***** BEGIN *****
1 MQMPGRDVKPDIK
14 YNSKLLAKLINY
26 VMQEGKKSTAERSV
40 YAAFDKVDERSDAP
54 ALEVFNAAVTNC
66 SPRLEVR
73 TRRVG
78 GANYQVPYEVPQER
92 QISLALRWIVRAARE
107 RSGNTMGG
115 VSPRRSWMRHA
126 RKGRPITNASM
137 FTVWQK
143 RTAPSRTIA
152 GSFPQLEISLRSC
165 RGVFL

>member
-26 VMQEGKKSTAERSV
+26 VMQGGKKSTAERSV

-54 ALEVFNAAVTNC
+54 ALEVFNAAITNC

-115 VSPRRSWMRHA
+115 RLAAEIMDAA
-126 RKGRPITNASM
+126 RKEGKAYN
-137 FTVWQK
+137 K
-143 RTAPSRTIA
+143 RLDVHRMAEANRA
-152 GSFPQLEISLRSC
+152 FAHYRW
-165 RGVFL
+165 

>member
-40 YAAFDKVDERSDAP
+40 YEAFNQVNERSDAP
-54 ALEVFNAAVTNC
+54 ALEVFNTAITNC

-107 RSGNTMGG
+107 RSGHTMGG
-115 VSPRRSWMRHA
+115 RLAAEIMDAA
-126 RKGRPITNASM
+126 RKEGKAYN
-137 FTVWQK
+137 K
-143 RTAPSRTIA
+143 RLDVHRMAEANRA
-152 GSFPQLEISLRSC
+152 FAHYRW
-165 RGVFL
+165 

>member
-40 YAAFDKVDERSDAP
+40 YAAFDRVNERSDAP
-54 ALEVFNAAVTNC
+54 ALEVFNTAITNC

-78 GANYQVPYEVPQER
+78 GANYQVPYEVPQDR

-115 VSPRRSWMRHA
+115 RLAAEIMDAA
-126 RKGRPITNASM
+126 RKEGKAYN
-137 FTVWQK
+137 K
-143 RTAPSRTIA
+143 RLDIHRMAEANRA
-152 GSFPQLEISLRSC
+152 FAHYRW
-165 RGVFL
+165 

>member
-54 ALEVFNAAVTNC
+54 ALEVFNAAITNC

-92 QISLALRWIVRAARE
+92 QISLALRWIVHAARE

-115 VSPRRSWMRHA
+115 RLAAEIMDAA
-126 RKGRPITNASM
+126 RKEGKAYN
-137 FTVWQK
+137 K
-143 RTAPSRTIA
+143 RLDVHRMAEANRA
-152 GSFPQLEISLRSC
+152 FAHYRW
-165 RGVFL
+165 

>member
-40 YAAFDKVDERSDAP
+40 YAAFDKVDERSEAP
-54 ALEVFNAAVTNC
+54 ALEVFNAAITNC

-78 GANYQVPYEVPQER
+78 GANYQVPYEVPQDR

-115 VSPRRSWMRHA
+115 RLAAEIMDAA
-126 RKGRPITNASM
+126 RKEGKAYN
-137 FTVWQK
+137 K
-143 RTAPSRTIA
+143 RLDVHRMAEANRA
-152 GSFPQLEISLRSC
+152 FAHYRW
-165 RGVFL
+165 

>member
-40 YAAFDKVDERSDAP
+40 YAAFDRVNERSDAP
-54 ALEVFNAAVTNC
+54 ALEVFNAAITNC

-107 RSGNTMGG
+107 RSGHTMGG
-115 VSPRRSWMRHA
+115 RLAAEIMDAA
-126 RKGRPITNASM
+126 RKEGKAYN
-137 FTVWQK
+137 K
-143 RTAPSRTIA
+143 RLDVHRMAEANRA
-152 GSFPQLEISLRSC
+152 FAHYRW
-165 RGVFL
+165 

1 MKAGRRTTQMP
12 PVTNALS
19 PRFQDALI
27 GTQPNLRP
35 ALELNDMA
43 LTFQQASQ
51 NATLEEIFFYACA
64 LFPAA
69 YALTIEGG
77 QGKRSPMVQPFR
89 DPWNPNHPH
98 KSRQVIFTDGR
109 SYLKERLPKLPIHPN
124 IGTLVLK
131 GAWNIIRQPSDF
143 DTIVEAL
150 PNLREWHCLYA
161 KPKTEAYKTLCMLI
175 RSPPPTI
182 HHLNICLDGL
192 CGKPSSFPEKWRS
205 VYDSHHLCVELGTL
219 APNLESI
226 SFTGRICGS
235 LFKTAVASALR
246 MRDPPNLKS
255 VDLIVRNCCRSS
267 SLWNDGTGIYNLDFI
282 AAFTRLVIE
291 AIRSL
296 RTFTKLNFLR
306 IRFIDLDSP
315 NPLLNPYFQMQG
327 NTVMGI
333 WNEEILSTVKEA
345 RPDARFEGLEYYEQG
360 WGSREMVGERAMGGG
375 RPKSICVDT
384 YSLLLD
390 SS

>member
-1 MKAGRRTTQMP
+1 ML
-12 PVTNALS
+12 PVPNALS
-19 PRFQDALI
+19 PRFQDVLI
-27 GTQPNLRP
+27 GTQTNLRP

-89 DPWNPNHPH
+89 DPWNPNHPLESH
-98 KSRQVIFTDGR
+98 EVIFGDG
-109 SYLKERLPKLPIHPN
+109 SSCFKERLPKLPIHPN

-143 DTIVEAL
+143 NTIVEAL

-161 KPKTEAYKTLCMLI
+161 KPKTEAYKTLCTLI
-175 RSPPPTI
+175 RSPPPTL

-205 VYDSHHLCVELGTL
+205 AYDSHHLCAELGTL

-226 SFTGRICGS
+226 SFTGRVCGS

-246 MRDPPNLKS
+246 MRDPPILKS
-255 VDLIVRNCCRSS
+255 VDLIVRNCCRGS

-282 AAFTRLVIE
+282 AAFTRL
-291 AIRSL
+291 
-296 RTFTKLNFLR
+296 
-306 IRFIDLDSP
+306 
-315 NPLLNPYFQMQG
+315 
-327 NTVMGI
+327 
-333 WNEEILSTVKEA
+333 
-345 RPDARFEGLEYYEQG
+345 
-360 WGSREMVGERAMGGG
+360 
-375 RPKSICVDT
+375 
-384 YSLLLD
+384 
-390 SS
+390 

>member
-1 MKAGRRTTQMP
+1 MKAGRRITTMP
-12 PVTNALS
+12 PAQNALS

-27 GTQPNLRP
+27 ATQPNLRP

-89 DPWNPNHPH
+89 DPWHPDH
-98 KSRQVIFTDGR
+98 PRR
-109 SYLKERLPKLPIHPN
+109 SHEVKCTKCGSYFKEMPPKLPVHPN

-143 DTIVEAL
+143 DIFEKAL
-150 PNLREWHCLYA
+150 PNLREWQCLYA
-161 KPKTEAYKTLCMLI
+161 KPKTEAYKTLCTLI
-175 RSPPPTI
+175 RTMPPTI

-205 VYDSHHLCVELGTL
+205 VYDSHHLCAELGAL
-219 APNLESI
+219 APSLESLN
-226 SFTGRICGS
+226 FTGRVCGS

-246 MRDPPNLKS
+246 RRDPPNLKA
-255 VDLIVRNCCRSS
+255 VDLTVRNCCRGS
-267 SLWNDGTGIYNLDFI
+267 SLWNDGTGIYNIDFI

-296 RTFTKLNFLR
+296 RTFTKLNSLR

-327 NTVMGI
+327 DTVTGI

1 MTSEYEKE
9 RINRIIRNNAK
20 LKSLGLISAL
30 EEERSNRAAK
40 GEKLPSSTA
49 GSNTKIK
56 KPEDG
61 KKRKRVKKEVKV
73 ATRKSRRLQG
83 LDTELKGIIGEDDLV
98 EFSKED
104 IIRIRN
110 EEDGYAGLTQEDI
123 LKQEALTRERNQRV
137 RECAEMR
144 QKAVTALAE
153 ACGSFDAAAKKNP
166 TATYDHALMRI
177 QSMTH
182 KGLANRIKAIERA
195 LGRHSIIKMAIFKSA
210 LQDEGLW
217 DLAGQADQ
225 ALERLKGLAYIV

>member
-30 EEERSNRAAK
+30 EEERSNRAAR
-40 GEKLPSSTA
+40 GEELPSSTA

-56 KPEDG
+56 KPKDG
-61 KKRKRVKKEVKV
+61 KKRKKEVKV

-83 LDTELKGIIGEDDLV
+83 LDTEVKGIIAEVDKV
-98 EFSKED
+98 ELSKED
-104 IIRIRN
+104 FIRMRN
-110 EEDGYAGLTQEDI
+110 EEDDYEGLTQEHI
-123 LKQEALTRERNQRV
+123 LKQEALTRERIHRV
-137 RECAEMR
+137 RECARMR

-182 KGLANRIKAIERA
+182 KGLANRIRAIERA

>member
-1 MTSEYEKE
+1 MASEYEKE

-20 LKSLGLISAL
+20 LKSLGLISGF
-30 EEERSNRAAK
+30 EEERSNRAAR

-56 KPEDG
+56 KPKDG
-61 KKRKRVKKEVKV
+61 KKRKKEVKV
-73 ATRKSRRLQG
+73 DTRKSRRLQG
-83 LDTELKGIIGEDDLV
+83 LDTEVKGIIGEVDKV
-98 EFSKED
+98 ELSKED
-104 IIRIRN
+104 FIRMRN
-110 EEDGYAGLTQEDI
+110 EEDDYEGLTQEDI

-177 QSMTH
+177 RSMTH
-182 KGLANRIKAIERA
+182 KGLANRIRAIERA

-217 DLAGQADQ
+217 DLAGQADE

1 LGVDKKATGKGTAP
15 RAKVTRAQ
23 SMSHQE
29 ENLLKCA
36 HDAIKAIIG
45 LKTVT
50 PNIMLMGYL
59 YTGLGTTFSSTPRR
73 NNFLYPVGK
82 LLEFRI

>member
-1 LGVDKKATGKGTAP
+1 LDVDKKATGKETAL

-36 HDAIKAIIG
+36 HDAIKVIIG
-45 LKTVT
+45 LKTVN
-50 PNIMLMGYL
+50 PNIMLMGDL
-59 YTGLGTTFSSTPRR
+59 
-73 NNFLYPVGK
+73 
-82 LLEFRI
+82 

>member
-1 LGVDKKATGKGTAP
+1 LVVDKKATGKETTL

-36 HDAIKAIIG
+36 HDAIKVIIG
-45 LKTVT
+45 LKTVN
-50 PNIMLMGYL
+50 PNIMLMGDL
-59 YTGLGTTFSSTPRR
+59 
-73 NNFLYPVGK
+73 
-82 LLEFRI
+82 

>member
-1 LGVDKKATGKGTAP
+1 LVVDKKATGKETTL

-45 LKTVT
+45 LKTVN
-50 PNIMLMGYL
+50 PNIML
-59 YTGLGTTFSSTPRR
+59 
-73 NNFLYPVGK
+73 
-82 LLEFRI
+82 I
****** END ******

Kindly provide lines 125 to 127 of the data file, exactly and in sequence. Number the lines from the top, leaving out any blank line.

-165 RGVFL
+165 

1 MKAGRRTTQMP